But despite these adversities, which can plummet him into despair, unlike many people he doesn't use what he endures to hate the world or to be mean. His desire to be honestly pleased and to have others be, springs forth with courage, charm and utterness. He was, said Dickens, "a thoroughly good-natured man."
For example, to Mr. Micawber's grief and mortification, creditors yell up at his window demanding payment, "But," writes Dickens, "within half an hour afterwards, he would polish up his shoes with extraordinary pains, and go out, humming a tune with a greater air of gentility than ever."
His good nature is the same as his passion for justice and feeling for people. In debtor's prison he works on a petition to the government to end imprisonment for debt. Writes Dickens:
Mr. Micawber (who was...never so happy as when he was busy about something that could never be of any profit to him) set to work at the petition...and appointed a time for all...if they chose, to come up to his room and sign it.Mr. Micawber has graciousness and kindness in the midst of worry. The way he talks to Emma has sweetness and thoughtfulness that are also strong, energetic, hearty. While she is dear to him, other people are too and he is critical of himself for irritability or discontent. He is upset when water to their home is cut off because he can't pay the water bill. But soon he is making a bowl of punch and Dickens writes: "His recent despondency...was gone in a moment...[and] it was wonderful to see his face shining at us."
What Dickens is saying through Micawber, which Aesthetic Realism makes clear, is of tremendous importance now as so many people are in agony about money, unable to provide even the bare necessities for their families because they can't get decent paying jobs. To be kind a man has to be accurate about the cause of this brutal unkindness. In the international periodical,The Right of Aesthetic Realism to Be Known, Ellen Reiss explains:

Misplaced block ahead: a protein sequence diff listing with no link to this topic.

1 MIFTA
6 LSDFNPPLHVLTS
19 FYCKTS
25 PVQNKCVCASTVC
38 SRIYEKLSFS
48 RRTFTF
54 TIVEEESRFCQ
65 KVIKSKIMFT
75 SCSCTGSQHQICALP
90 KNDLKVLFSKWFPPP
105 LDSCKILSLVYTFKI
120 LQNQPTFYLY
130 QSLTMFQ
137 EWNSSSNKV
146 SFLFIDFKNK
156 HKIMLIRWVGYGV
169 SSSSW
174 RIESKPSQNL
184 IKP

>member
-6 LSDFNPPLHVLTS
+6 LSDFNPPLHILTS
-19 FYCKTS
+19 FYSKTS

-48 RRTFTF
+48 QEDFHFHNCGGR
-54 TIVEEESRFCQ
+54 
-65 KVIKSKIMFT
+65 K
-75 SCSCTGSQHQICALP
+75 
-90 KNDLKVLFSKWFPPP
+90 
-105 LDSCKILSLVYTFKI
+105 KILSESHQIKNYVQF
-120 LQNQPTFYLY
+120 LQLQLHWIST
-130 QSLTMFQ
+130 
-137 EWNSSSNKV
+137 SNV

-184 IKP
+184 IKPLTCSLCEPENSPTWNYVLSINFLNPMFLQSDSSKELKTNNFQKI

A cruel economy, which is causing so much pain to people, is not the same as the world—in fact is unfair to the world. And therefore to be against it, even furious with it, should not mean being against the world itself. It is human contempt, not reality, which has decreed that you can have a job, or rent an apartment, only if someone can make big profit from you.Miss Reiss states that real kindness is "to oppose what is unjust in a person out of respect for that person; to be terrifically against what is ugly in the world out of love for that world."
This we see in Mr. Micawber who, desperate for work, accepts a job offered by Uriah Heep, one of the memorable villains in fiction. Heep exemplifies the contempt Mr. Siegel so kindly criticized in me—"the putting on a show of 'kindness' and 'usefulness'" while secretly manipulating people. Micawber is pivotal in exposing and defeating Heep's ruthlessness, and it is thrilling to see good nature at one with fierce determination to have others rightly pleased.
The kindness that the world is desperate for is in the study of Aesthetic
Realism. As this education becomes known, people everywhere will meet their
greatest friend, Eli Siegel, the man whose understanding of the human mind—including what makes us cruel—has given humanity the knowledge that
will make the world truly kind!
Ernest DeFilippis is a consultant on the faculty of the Aesthetic Realism Foundation, a not-for-profit educational foundation at 141 Greene St., New York, NY 10012, (212) 777-4490; www.AestheticRealism.org. Some papers he has given in public seminars at the Foundation are, "Is Love Owning or Knowing?" "Why Are We Against Ourselves?" "Contempt, Regret and Vietnam," "Can a Man Be Proud of His Purpose in Sex?"
Aesthetic Realism Foundation